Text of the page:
National Tea Day – 21st April 2022 – #tea #British #hot
The British love of anything to do with TEA dates back centuries and this soft spot seems to only get stronger with time! National Tea Day’s slogan is “Brew More. Do More.” The vision is to inspire special moments with tea. Working with a variety of partner companies throughout the year, they desire to bring tea drinkers, tea servers and the entire tea industry together.
Although tea originated from China, a lot of people associate it primarily with the United Kingdom, since it was the British who helped popularize tea in Europe.
Contrary to popular misconception, tea wasn’t introduced to Europe by the British; it was Dutch sailors who first brought it to the European continent from China. The earliest known mention of tea by an Englishman was by an agent for the British East India Company in 1615.
It is celebrated in tea rooms, hotels, pubs and cafés through special events, and charitable fundraising events held across the country, including a tea ‘Fes-Tea-Val’ at Chiswick House & Gardens in London.
Despite the fact that tea has been popular in the UK for hundreds of years, the question of when to add the milk is one which still provokes many an argument! Most people first pour the tea into the cup, then add the milk, but others disagree. It is said that this was a way for the rich to show off their wealth. They often drank tea in porcelain cups, and it was only the better-quality porcelain that could withstand the temperature of very hot tea. This meant that people who had lower-quality cups needed to first pour the milk so that the cup wouldn’t break.
One fascinating fact – The average Brit drinks 876 cups of tea every single year – enough to fill two bath tubs.
Source: National Today, Discover Britain Magazine, Learn English Wikipedia
We all love our daily cuppa but did you realise that some teas can interact with certain medications? Here is a list of 5 herbal teas that do just that.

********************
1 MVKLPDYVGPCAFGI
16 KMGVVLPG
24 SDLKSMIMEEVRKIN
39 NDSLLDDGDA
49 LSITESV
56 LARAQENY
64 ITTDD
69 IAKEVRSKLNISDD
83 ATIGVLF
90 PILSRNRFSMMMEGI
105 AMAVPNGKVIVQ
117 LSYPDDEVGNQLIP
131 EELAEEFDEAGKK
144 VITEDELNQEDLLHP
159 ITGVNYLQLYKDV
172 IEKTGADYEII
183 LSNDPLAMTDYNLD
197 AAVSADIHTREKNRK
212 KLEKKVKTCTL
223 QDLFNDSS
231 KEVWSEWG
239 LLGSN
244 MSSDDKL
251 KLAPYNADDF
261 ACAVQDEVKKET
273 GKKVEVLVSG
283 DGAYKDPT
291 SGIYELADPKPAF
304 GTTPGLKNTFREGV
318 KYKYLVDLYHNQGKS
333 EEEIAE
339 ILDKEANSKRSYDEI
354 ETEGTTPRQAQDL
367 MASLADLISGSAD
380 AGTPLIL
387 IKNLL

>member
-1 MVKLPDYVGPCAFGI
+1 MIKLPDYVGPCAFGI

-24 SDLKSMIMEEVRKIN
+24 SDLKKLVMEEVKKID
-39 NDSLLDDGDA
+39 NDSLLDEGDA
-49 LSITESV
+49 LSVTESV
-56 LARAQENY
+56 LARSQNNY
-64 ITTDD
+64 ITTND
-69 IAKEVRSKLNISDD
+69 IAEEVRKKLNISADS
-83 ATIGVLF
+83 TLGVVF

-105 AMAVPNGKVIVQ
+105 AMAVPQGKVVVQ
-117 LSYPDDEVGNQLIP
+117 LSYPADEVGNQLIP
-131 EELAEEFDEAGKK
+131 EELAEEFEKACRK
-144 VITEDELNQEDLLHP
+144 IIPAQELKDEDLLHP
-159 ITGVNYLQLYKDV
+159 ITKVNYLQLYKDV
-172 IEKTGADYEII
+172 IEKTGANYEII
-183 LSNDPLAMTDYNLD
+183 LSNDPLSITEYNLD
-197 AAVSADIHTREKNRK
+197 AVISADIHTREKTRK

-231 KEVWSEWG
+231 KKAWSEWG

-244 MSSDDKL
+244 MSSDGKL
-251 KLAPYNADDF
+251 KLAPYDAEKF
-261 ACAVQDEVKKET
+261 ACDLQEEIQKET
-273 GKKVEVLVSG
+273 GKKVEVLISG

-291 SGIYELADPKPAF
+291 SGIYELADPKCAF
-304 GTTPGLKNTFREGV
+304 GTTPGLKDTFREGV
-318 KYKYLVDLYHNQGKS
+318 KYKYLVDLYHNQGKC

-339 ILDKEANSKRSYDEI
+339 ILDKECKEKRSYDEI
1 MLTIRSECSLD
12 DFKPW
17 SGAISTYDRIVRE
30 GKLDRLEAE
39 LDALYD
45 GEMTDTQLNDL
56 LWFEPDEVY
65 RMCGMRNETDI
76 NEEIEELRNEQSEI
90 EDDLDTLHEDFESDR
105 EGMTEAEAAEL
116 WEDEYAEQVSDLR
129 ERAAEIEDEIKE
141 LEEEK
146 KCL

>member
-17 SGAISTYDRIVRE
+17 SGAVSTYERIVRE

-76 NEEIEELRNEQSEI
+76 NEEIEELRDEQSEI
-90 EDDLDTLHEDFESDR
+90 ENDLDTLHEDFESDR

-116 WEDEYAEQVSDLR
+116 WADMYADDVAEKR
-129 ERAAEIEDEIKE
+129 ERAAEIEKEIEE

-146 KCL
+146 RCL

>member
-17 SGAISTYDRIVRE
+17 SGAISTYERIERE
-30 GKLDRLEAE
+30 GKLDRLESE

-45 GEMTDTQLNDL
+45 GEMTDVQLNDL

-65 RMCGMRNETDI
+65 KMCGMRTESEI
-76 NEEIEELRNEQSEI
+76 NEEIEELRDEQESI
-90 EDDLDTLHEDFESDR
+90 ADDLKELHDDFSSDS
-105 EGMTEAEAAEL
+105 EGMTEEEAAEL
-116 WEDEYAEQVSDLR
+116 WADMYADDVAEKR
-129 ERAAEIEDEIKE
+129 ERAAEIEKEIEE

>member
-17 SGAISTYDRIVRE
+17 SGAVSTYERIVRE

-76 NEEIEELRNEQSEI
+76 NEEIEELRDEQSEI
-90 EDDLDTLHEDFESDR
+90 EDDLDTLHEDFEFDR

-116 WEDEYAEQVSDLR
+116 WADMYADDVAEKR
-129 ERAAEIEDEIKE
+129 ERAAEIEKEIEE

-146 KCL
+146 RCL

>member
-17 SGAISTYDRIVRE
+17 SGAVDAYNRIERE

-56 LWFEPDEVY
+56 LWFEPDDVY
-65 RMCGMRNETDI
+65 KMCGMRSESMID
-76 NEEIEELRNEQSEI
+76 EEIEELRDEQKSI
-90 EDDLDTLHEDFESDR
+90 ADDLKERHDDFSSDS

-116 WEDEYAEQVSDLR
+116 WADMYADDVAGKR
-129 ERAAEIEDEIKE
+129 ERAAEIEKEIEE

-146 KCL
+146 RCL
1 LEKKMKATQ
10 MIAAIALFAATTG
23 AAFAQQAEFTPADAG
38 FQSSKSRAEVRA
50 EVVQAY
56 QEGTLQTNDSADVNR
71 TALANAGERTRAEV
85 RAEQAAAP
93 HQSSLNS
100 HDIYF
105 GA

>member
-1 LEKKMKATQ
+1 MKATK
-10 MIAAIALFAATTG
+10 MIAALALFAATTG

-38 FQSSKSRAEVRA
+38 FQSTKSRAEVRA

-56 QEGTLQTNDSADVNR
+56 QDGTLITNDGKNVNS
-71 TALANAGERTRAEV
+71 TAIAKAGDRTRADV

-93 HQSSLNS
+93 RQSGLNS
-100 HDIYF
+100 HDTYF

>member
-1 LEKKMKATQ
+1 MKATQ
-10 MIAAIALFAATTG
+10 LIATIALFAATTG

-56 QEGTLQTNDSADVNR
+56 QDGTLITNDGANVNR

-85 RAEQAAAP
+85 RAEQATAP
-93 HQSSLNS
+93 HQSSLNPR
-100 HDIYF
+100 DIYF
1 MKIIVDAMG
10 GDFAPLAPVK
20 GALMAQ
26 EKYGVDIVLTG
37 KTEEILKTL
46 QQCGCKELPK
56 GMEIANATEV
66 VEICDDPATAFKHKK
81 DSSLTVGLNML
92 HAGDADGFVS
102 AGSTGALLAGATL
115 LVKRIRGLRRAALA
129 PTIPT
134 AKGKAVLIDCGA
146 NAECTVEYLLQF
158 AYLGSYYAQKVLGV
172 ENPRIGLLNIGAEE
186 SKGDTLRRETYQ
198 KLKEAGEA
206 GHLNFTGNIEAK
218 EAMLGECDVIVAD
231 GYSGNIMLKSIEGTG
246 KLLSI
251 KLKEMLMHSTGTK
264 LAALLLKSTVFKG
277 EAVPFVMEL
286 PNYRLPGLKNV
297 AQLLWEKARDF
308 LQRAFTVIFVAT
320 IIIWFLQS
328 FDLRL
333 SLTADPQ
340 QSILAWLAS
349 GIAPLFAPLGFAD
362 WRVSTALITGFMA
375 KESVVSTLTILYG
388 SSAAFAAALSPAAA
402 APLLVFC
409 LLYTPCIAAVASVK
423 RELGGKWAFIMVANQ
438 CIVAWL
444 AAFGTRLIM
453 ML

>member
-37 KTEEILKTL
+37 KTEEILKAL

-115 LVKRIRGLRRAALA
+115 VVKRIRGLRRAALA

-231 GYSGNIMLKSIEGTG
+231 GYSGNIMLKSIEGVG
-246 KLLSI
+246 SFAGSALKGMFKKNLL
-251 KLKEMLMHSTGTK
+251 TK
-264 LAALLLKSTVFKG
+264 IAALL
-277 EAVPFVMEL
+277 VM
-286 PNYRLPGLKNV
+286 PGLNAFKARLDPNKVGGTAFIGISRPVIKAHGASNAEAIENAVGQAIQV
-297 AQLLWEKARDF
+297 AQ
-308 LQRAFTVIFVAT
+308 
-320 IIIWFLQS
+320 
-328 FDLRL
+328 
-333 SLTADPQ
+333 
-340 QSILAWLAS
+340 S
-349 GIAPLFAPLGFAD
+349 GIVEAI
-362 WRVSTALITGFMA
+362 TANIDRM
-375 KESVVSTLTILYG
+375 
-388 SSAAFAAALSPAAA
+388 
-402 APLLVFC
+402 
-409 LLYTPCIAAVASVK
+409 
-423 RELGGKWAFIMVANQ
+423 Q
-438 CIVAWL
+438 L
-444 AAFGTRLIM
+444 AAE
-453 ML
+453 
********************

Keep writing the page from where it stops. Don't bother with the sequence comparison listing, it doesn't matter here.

- According to Live Strong Chamomile Tea which is known for its mild tranquilizing effects may also help lower blood sugar levels in people with diabetes. According to a small January 2016 study in Nutrition, short-term intake of chamomile tea has beneficial effects on glycemic control in people with type 2 diabetes. But drinking copious amounts may significantly lower your blood sugar.
- Green tea has also been shown to interact with some medications that are used to treat heart conditions. Green tea leaves (dried) contain vitamin K, which can increase blood clotting. Large amounts of vitamin K may interfere with the activity of some blood thinners, like warfarin.
- Green tea and ginger is another possible tea that interacts with medication. However, there is little research to suggest that drinking green tea and ginger could be harmful. Nonetheless , too much ginger can cause diarrhea, heartburn, and even an irregular heartbeat, writes Web MD.
- Ginseng and licorice teas can reduce the effectiveness of anticoagulant medications including warfarin. Avoid these teas if you experience blood clots and have deep vein thrombosis (DVT) or other health conditions that are treated with anticoagulants. Ginseng can also reduce the effectiveness of certain chemotherapeutic and HIV agents, calcium channel blockers, some statin medications and certain antidepressants.
- St. John’s wort interacts with a variety of medications, including antidepressants, birth control pills, cyclosporine, HIV drugs and blood thinners, so make sure to talk with your doctor before you drink teas with St. John’s wort. Live Strong point out that although many people claim that St. John’s wort can help treat depression in combination with antidepressants, the National Center for Complementary and Integrative Health says that adding St. John’s wort to your depression treatment plan can lead to dangerous levels of serotonin in the body.
Source: Live Strong, Web MD Science Direct NIH